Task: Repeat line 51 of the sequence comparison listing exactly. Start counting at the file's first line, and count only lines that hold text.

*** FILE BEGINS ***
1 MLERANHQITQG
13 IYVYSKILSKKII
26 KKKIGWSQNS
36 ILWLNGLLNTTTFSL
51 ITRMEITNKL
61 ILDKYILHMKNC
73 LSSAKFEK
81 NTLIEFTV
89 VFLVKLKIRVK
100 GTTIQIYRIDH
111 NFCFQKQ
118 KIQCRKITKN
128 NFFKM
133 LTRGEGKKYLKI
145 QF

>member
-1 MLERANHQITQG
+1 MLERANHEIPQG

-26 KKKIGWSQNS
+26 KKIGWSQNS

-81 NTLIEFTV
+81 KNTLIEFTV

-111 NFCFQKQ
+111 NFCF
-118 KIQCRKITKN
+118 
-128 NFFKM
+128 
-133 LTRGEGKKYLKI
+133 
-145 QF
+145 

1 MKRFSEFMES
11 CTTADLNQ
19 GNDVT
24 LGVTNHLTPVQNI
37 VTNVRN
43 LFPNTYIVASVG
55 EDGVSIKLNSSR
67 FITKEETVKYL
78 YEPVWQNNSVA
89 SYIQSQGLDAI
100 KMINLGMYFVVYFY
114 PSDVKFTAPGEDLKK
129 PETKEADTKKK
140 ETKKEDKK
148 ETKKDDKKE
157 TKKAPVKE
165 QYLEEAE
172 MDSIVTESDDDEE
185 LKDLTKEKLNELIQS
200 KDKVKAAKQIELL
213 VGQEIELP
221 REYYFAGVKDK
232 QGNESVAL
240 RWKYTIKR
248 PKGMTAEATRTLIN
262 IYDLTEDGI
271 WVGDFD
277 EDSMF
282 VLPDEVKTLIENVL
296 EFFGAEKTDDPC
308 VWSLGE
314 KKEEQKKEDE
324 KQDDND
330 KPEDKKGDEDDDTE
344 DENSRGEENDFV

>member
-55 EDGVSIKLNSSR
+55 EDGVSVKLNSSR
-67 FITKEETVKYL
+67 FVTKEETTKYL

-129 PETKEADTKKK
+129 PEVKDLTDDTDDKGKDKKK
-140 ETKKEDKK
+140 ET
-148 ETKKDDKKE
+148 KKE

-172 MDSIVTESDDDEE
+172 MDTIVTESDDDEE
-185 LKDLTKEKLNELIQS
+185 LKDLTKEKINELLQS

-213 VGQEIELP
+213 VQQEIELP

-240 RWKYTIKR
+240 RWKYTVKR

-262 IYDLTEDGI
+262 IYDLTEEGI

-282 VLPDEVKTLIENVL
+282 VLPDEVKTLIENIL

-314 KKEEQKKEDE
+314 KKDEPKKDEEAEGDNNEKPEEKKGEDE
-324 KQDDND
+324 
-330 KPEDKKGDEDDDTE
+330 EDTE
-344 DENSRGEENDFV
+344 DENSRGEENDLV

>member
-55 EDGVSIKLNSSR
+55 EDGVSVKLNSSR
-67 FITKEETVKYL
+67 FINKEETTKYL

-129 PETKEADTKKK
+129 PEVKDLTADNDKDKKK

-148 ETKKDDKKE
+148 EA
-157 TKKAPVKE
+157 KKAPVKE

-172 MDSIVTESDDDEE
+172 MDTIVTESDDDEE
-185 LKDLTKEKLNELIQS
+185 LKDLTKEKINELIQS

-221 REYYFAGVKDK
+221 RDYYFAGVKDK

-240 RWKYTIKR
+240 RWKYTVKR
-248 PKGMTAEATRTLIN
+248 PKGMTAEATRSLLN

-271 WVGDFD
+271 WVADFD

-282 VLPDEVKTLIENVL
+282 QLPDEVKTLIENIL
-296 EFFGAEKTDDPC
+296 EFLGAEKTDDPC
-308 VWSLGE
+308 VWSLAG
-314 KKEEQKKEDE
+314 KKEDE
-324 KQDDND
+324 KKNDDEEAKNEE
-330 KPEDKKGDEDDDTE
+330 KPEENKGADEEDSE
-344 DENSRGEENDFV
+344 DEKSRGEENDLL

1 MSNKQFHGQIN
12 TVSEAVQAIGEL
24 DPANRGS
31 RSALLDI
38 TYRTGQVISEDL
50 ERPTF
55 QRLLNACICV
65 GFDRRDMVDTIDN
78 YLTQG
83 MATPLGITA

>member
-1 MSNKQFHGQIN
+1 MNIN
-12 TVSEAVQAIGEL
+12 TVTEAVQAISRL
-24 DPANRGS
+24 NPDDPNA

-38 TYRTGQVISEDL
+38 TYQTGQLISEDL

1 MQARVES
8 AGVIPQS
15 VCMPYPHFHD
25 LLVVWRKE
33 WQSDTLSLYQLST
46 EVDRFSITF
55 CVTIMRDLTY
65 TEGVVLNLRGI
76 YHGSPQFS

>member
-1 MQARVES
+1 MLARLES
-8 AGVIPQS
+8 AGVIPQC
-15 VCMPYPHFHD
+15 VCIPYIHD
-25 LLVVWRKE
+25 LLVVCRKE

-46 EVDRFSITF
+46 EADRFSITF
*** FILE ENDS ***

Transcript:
185 LKDLTKEKLNELIQS